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This question already has an answer here:

This was a question on a worksheet during my first week in a class on Electromagnetism. The answer is essentially:

No. Life would be no different if electrons were positively charged and protons were negatively charged. Opposite charges would still attract, and like charges would still repel. The designation of charges as positive and negative is merely a definition.

But how would we have negative charges within the nucleus? Taking a look at the Wikipedia page for residual strong force, it seems that down quarks are required in this new "negative proton" to help with creating the pion to "transmit a residual part of the strong force even between colorless hadrons".

I tried to set out and try to find a particle with (-1) charge with a down quark (by going through this list of baryons) but all the particles are not stable with the exception of two unknown:

  • Bottom Xi Baryon

  • Double Bottom Xi Baryon

Assuming one of the above are stable, could the strong force act between one of them and a neutron, implying its alright to have a negatively charged nucleus?

Edit: If it wasn't clear, my question concerned whether or not there existed stable baryons of $-1$ charge with down quarks that could "replace" the proton.

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marked as duplicate by Emilio Pisanty, Jon Custer, honeste_vivere, Kyle Kanos, Bill N Sep 12 '17 at 21:37

This question has been asked before and already has an answer. If those answers do not fully address your question, please ask a new question.

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    $\begingroup$ Have a look at the Wikipedia article on C-Symmetry $\endgroup$ – John Rennie Sep 9 '17 at 5:33
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    $\begingroup$ We could also call positive charges "foo" charges and negative charges "bar" charges. As long as we are consistent and substitute everywhere (quarks also, for example), nothing at all changes. $\endgroup$ – Polygnome Sep 9 '17 at 8:55
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    $\begingroup$ Regardless of which convention is used Ben Franklin would surely still (!) have defined current in terms of the flow of positive charge, so saying electrons have positive charge would have made teaching about circuits a bit easier. $\endgroup$ – KCd Sep 9 '17 at 12:12
  • $\begingroup$ Related: physics.stackexchange.com/q/68471 $\endgroup$ – Federico Poloni Sep 9 '17 at 15:00
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    $\begingroup$ Possible duplicate of Why is the charge naming convention wrong? $\endgroup$ – Emilio Pisanty Sep 10 '17 at 13:00
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The point is that whether we call it 'positive' charge or 'negative' charge makes no difference, as long as we are consistent. If we decided to label the charge of a proton as 'negative' then, to be consistent, we must also relabel the charges of the quarks (i.e. d would become +1/3e, and u would become -2/3e). In which case your question is void.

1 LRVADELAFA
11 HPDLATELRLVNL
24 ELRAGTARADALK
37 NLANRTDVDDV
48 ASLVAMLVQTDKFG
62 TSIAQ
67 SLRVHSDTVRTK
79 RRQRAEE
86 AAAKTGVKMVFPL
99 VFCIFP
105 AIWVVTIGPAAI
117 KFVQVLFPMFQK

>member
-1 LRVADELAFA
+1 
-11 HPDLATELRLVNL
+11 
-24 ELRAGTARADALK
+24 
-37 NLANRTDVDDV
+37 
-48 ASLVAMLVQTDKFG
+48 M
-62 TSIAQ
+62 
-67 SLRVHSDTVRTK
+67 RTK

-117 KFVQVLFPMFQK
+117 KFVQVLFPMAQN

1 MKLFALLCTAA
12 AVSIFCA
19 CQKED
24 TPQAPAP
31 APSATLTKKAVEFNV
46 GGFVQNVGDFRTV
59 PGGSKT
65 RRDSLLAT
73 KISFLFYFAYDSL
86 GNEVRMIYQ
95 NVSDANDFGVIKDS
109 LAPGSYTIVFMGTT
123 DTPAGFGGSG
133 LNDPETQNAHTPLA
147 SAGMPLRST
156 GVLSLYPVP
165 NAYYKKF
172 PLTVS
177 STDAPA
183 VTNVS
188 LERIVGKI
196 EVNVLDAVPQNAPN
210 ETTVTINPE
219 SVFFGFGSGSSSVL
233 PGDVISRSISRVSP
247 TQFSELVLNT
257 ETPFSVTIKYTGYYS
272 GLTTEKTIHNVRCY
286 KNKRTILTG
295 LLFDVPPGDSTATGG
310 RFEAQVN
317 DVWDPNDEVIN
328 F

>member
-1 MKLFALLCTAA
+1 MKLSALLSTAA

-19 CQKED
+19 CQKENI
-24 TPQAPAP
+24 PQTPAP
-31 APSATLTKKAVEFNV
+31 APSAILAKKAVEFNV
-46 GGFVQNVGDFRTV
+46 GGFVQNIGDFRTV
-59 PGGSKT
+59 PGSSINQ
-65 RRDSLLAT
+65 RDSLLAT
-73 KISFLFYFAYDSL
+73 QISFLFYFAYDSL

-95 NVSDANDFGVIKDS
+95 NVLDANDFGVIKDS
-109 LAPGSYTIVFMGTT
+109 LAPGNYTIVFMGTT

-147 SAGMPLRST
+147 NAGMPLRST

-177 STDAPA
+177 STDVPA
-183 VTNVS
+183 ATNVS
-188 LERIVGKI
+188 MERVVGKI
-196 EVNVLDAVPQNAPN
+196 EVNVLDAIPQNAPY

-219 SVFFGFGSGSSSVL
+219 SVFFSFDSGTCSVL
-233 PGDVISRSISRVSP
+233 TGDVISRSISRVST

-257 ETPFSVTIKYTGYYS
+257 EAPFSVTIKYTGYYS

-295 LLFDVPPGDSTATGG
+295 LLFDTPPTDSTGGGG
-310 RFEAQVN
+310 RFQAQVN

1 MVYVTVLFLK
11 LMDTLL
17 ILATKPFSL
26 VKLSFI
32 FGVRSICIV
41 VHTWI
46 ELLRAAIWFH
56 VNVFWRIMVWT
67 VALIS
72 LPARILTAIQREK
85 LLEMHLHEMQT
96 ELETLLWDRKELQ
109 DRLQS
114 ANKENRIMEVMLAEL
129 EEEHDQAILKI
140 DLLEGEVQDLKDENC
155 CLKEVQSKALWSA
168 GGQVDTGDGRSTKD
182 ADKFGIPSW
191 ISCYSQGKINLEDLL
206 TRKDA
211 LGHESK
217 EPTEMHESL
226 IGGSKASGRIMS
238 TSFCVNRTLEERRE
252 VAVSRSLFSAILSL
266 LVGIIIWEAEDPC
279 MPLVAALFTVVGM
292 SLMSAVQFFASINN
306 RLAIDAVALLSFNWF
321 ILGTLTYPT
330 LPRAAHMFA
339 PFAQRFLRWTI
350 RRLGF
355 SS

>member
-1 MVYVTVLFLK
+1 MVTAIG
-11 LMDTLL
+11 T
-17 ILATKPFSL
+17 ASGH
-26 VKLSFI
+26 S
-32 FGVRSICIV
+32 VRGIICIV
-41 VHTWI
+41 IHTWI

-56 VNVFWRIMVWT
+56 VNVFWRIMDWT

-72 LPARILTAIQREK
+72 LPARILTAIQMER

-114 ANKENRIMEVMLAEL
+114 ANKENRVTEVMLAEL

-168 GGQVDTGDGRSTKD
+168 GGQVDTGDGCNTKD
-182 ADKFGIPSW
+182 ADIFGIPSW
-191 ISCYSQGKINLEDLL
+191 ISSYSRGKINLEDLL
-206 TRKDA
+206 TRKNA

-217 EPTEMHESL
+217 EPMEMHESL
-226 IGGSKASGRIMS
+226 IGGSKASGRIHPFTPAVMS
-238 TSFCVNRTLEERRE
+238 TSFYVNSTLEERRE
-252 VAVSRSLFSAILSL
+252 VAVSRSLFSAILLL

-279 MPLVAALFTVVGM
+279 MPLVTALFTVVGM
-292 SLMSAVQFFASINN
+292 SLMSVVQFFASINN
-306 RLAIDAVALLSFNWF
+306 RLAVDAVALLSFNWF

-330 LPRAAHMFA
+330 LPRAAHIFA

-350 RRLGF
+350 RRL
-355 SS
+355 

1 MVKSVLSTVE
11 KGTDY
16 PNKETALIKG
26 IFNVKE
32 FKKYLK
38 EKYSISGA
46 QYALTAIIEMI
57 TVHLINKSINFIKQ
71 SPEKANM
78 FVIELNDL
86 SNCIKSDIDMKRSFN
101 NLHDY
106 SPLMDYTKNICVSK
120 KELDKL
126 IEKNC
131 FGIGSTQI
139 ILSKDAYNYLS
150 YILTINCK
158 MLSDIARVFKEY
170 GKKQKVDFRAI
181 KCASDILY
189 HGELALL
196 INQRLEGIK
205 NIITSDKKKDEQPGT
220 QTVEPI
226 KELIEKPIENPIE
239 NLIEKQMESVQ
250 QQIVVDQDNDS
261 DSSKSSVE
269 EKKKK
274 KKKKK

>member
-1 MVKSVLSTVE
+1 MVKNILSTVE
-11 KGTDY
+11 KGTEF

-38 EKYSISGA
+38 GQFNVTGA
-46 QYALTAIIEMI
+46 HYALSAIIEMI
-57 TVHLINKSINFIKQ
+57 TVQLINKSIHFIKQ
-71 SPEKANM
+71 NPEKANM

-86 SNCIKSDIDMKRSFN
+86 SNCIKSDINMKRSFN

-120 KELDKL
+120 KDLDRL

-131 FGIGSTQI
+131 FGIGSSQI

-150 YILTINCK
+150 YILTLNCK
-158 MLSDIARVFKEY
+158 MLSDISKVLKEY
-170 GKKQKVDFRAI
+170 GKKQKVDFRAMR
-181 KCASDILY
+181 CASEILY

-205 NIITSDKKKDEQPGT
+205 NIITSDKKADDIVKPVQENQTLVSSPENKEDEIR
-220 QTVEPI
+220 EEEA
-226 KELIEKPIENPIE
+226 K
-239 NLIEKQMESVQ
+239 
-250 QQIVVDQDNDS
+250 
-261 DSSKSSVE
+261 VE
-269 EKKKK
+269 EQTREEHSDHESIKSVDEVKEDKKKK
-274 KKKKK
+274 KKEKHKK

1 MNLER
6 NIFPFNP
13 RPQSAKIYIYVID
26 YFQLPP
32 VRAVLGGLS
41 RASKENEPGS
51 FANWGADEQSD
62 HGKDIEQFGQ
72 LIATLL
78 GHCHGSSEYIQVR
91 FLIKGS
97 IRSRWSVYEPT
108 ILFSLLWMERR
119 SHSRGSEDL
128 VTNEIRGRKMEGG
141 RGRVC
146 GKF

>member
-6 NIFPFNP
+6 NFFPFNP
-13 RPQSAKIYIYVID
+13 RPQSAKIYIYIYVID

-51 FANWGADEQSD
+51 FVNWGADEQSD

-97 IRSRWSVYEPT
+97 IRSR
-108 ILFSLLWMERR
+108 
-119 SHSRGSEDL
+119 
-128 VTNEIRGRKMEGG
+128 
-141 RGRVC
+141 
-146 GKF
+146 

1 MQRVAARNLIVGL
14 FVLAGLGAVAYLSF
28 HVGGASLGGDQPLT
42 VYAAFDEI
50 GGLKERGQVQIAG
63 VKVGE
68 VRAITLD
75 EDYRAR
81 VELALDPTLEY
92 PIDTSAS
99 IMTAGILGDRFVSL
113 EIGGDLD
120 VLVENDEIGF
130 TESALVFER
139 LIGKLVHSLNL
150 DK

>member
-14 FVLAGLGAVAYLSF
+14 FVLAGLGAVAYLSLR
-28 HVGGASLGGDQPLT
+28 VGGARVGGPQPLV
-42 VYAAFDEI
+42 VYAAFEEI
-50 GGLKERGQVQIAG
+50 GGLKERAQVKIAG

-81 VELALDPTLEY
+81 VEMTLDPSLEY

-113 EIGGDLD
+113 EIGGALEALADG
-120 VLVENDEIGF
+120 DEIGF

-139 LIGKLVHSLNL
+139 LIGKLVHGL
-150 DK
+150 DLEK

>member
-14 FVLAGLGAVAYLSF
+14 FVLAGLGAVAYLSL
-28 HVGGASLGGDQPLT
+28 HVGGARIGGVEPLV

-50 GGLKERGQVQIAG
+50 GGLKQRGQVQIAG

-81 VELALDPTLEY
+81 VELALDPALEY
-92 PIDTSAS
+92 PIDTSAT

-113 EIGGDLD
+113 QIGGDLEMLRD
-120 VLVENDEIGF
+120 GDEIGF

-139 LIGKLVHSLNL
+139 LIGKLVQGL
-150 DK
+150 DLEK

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As for your question on how to get negative charges in the nucleus, this is easy. Just use anti-protons (and anti-neutrons). The formers quark content is simply $\bar{u}\bar{u}\bar{d}$, so it consists of two anti-up and one anti-down quark. The charge of an anti-up quark is the opposite of that of an up-quark, so -2/3 and, analogously, +1/3 is the charge of an anti-down quark.

To make atoms with this, you also need to replace electrons with their respective anti-particles, which are called positrons, named so because they have +1 charge.

Whether or not matter made from the anti-particles of our normal matter really behaves in exactly the same way is a hot topic and under active research. We know that there are at least a few small differences; and from observing that we are made from matter, not antimatter, there must be even more differences we do not understand yet.

So, depending on how one interprets the question, yes there are differences if you replace all positive charges with negative ones and vice versa. It depends on how you do it.

However, it was recently shown that the spectrum of hydrogen and anti-hydrogen is the same (within experimental uncertainties).


Side note: if you only exchange charges, but don't do a parity transformation (basically mirroring all spatial directions), lone charges will be deflected in opposite directions in a magnetic field from what you are used to.

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    $\begingroup$ This is the only interesting answer (and the CP violation gets very interesting) -- the other answers are tautological. $\endgroup$ – amI Oct 1 '18 at 4:04
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The positive and negative charges assigned to protons and electrons respectively are by convention. There is no specific reason for making the electron negative. Just like gluons have colour charge, similarly in order to show that there are particles similar to the electron which rebel each other, they've been marked as negative charge. They could have been easily marked positive as well.

Had the electrons been positive and protons been negative, then physics would have to be formulated like that. Quarks would have to change their charge, so that they would add up to a unit negative charge of the proton. However, all phenomena could be described by that system, just like they're described by the current system. Only the signs of all would change.

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